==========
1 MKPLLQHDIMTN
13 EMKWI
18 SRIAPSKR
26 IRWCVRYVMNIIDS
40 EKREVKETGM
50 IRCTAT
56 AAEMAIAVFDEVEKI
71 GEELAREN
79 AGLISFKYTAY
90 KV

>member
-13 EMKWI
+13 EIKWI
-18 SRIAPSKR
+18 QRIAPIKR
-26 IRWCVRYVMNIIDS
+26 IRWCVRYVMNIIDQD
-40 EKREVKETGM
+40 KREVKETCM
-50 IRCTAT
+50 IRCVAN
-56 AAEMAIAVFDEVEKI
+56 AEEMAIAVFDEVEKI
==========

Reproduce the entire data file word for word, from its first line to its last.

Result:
1 MKPLLQHDIMTN
13 EMKWI
18 SRIAPSKR
26 IRWCVRYVMNIIDS
40 EKREVKETGM
50 IRCTAT
56 AAEMAIAVFDEVEKI
71 GEELAREN
79 AGLISFKYTAY
90 KV

>member
-13 EMKWI
+13 EIKWI
-18 SRIAPSKR
+18 QRIAPIKR
-26 IRWCVRYVMNIIDS
+26 IRWCVRYVMNIIDQD
-40 EKREVKETGM
+40 KREVKETCM
-50 IRCTAT
+50 IRCVAN
-56 AAEMAIAVFDEVEKI
+56 AEEMAIAVFDEVEKI